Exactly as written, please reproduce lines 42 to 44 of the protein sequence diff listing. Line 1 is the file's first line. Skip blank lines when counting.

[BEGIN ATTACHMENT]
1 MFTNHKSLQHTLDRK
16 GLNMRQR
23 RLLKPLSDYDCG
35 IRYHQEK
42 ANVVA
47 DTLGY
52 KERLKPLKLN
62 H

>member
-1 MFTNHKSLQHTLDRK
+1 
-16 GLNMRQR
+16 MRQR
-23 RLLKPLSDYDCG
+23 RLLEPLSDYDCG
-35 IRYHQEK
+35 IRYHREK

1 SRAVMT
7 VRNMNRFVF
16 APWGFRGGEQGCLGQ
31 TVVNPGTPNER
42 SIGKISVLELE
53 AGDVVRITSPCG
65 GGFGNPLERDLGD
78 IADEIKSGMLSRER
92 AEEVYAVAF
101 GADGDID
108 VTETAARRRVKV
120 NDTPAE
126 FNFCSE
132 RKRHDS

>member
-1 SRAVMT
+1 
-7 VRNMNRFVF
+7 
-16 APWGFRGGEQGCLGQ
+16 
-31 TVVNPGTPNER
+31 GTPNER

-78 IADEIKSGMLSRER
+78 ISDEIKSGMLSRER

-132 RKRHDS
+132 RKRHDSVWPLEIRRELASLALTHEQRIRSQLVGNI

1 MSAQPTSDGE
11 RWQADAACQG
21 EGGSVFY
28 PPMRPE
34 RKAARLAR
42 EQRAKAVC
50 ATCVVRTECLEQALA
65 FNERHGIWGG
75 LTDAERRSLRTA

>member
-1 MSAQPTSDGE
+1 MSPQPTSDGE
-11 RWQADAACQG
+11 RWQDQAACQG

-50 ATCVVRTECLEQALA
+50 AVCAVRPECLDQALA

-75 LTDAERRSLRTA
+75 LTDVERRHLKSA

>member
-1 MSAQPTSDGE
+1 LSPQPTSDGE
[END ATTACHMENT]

+78 ISDEIKSGMLSRER

-132 RKRHDS
+132 RKRHDSVWPLEIRRELASLALTHEQRIRSQLVGNI